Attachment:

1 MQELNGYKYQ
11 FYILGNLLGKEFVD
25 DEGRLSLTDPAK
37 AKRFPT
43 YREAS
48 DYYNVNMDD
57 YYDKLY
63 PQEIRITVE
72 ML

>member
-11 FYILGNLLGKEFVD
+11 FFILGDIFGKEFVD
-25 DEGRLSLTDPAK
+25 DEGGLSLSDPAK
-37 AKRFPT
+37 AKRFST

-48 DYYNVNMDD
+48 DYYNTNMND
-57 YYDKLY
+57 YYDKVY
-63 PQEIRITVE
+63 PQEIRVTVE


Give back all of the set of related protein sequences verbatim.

1 MQELNGYKYQ
11 FYILGNLLGKEFVD
25 DEGRLSLTDPAK
37 AKRFPT
43 YREAS
48 DYYNVNMDD
57 YYDKLY
63 PQEIRITVE
72 ML

>member
-11 FYILGNLLGKEFVD
+11 FFILGDIFGKEFVD
-25 DEGRLSLTDPAK
+25 DEGGLSLSDPAK
-37 AKRFPT
+37 AKRFST

-48 DYYNVNMDD
+48 DYYNTNMND
-57 YYDKLY
+57 YYDKVY
-63 PQEIRITVE
+63 PQEIRVTVE